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The role of transrectal ultrasound in the diagnosis of prostate cancer: new contributions.

Lopes PM, Sepúlveda L, Ramos R, Sousa P - Radiol Bras (2015 Jan-Feb)

Bottom Line: No statistically significant difference was observed in the Gleason score for both types of specimens (p = 0.172).The authors suggest a biopsy technique similar to the one described in the present study (sextant biopsy plus puncture directed to the suspicious nodule).Abstract available from the publisher.

View Article: PubMed Central - PubMed

Affiliation: Intern Physician, Unit of Radiology, Hospital Distrital de Santarém, Santarém, Portugal.

ABSTRACT

Objective: The present study was aimed at evaluating the contribution of transrectal prostate ultrasound in the screening for prostate neoplasias and in the guidance of prostate biopsies.

Materials and methods: Prospective study developed over a one-year period. All the patients with indication for prostate biopsy were evaluated. Regardless of PSA values, the patients underwent ultrasound in order to identify suspicious nodules (confirmed by two observers). Sextant biopsy was subsequently performed. In cases of finding suspicious nodules, an additional puncture directed to such nodules was done.

Results: In a total of 155 cases the prevalence of malignancy was of 53%. Suspicious nodules were detected in 34 patients, and 25 where malignant (positive predictive value of 74%). The specificity and sensitivity for suspicious nodules were 88% and 31% respectively. Comparatively with the randomly obtained sextant specimens, the rate of findings of neoplasia was higher in the specimens obtained with puncture directed to the nodule (p = 0.032). No statistically significant difference was observed in the Gleason score for both types of specimens (p = 0.172).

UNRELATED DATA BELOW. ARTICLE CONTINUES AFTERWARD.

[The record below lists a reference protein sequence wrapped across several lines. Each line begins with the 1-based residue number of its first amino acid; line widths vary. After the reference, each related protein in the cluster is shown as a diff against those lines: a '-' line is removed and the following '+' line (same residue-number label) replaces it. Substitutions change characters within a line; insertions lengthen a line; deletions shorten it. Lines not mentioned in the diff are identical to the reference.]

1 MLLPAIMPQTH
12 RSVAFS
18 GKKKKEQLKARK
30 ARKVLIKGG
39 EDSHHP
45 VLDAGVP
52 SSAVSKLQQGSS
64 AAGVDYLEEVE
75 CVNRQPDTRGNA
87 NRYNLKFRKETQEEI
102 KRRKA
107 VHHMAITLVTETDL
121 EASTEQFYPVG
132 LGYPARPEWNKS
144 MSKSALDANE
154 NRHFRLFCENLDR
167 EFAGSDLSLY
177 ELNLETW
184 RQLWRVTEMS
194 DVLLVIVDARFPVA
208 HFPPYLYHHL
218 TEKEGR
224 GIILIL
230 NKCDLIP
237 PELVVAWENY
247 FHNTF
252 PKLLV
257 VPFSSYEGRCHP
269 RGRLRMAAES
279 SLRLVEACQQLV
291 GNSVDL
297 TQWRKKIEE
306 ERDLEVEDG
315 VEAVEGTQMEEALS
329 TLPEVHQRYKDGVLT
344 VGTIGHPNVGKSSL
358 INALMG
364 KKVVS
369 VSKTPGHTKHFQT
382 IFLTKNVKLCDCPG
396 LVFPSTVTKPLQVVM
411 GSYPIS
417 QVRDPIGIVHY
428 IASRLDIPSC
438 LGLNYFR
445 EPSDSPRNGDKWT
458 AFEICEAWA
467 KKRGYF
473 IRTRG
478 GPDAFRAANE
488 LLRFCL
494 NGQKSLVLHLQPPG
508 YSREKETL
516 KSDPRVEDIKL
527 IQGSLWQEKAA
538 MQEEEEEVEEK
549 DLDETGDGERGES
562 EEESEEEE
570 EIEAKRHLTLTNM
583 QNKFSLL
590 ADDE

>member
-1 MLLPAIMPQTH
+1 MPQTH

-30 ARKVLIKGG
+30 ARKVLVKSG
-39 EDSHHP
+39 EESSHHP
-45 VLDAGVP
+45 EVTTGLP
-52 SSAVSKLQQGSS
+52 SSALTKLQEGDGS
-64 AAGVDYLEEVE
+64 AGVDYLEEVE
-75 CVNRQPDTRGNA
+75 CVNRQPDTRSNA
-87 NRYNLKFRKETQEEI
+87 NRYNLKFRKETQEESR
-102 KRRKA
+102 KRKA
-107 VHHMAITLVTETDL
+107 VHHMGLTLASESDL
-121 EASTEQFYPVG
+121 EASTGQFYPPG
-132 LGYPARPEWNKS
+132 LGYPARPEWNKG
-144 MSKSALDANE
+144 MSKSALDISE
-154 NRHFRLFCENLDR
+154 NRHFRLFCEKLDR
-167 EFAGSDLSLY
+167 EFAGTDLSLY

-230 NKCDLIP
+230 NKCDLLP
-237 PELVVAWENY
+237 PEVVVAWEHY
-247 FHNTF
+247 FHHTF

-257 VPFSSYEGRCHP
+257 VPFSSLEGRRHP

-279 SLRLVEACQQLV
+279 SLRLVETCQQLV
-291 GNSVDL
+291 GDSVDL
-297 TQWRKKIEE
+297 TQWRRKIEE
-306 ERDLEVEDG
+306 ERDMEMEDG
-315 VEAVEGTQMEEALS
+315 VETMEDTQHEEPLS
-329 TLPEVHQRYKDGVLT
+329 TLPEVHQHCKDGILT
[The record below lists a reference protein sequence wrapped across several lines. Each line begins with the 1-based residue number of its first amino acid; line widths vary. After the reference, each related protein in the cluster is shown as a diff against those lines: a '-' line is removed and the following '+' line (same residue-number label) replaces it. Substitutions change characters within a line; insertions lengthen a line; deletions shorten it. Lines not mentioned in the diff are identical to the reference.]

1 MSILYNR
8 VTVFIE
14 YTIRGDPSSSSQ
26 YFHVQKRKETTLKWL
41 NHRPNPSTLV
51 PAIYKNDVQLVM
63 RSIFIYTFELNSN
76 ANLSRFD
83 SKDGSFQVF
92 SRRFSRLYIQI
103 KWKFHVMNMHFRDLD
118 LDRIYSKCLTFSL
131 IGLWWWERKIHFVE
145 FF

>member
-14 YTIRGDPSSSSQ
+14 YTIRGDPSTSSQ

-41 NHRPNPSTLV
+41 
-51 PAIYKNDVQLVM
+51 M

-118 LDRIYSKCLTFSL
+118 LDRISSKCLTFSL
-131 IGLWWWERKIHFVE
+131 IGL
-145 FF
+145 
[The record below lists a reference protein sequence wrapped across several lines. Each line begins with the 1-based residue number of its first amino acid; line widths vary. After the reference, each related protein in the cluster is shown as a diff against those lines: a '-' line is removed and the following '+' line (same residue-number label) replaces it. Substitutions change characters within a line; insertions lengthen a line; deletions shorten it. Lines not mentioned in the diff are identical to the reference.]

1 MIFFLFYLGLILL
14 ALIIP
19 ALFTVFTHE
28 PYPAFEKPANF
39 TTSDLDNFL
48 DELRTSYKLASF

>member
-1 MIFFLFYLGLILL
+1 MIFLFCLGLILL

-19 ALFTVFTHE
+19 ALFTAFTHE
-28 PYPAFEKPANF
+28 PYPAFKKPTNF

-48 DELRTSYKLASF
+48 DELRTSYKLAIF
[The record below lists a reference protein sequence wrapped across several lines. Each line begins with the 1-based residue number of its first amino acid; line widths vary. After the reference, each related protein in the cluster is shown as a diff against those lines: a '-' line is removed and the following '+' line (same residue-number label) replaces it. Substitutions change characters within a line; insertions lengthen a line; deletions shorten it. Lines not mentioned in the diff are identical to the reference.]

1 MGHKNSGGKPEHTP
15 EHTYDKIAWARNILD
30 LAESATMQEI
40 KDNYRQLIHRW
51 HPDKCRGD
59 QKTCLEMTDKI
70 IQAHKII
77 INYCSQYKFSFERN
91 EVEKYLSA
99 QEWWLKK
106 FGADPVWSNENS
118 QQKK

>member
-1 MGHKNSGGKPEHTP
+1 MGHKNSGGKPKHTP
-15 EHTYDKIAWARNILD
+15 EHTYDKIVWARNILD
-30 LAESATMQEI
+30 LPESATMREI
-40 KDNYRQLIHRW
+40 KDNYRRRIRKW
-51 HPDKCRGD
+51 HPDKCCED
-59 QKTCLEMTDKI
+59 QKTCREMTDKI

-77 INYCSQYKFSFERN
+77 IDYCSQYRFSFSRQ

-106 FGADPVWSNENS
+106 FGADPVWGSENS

Conclusion: The high positive predictive value and the high rate of findings of neoplasia in specimens of suspicious nodules should be taken into consideration in the future. The authors suggest a biopsy technique similar to the one described in the present study (sextant biopsy plus puncture directed to the suspicious nodule).

No MeSH data available.


Related in: MedlinePlus

False positive prostate nodule. A: Cross-sectional sonographic image of prostategland showing hypoechogenic, relatively ill-defined nodule located in the middlethird of the left peripheral region. B: Sonographic image of the same regionshowing the biopsy needle within the previously described nodule. Histologicalanalysis revealed chronic nonspecific prostatitis.
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f03: False positive prostate nodule. A: Cross-sectional sonographic image of prostategland showing hypoechogenic, relatively ill-defined nodule located in the middlethird of the left peripheral region. B: Sonographic image of the same regionshowing the biopsy needle within the previously described nodule. Histologicalanalysis revealed chronic nonspecific prostatitis.